Agree. A light sage would look really good.
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Old 06-08-2019, 11:43 AM
 
1,356 posts, read 940,763 times
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Thanks for all the input. There's a lot to think about now. A few things that were mentioned:

I like the idea of black shutters. Looking around my neighborhood, a lot of the other red brick houses have them. Most of those have either a white or black door, neither of which really pop. I did a crude photoshop with black shutters and a red door that I think might work (see pic below). Maybe not that exact shade of red, but I do like the contrast.

I also like the idea of pulling the bed out further from the house. The azaleas are old and well established and would be hard to move. By making room in front of them I could add a lower level or even 2 of other plants.

The trees definitely could use some pruning. The one at the left end is a very mature bright red camellia that blooms prolifically in the winter. Do you think it's too far from the house to anchor that corner? I could remove the last azalea if it would help. The other trees near the left end are crepe myrtles. The one in the middle of the yard that drops all the leaves (practically year-round) is a magnolia. It's pretty hideous from the butchery that the power company does to clear their wires, and nothing grows in the root mass at the base. I'd take it down except for the nice shade it provides to the front of the house. I agree it needs a border, but it may have to be just mulched and a few potted plants.

I also like the suggestions for hostas (no deer problem, just gators) and jasmine. I have jasmine in the back yard and it's extremely aggressive, like taking over the area! I'd need to find something compact that doesn't grow 6" a day.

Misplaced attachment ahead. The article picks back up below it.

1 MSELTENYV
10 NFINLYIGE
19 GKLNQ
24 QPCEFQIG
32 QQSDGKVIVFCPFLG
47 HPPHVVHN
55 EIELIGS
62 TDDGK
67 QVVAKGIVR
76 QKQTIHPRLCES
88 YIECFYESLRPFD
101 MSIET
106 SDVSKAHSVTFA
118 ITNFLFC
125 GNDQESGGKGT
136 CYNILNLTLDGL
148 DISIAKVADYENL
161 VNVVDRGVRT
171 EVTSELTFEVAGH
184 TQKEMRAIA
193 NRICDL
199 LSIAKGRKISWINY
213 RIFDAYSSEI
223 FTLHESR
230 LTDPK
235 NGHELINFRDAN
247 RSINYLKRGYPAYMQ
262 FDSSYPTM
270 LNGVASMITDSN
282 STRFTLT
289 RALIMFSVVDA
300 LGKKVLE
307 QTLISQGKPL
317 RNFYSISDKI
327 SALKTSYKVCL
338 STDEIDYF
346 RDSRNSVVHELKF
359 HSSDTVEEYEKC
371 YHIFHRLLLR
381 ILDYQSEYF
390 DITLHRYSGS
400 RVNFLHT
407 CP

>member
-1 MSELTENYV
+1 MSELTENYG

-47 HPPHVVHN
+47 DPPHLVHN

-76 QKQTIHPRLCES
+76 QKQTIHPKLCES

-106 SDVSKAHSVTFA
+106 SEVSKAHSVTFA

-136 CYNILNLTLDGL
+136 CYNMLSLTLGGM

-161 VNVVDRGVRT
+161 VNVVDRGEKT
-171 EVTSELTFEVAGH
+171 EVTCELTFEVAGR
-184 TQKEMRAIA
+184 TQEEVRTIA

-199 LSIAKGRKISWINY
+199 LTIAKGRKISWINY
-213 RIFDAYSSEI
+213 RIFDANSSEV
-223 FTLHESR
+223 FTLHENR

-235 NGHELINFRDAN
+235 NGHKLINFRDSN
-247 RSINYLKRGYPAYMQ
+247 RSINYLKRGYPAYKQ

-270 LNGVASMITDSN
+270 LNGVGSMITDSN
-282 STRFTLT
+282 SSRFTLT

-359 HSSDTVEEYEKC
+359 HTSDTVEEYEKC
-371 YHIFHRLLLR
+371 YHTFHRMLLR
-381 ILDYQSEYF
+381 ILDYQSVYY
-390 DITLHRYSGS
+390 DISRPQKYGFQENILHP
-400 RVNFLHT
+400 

The crawl space vents are all sealed up and I'll want something that hides them. The "wire" you see is actually the dehumidifier drain hose. The roof is a medium gray and was redone last spring.
Attached Thumbnails
Help me do some landscaping-2019-06-05-15.44.58-red.jpg  
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Old 06-08-2019, 12:28 PM
 
Location: Minnesota
2,270 posts, read 1,058,731 times
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Very cute house. It does look good with black shutters. I thought vent d on homes were essential so as to have ventilation and not get a build up of moisture. Check with someone who knows about that stuff before you block vents. I don't think they are unsightly, just part of your house. Maybe you can get different ones if those bother you.
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Old 06-08-2019, 01:04 PM
 
1,356 posts, read 940,763 times
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Quote:
Originally Posted by Izzie1213 View Post
Very cute house. It does look good with black shutters. I thought vent d on homes were essential so as to have ventilation and not get a build up of moisture. Check with someone who knows about that stuff before you block vents. I don't think they are unsightly, just part of your house. Maybe you can get different ones if those bother you.
Trust me, I did extensive research on crawlspaces (I'm an engineer). The preferred method, at least in the humid south, is to encapsulate and dehumidify or condition the space. Mine was a moldy mess when we bought the place. I had a floor liner put in, removed the waterlogged fiberglass insulation in the floor joists, sealed up all the vents, added 2 HVAC drops (ductwork is in the attic), and installed a dehumidifier. The RH went from 70-80% to 50% and my wood floors stopped buckling.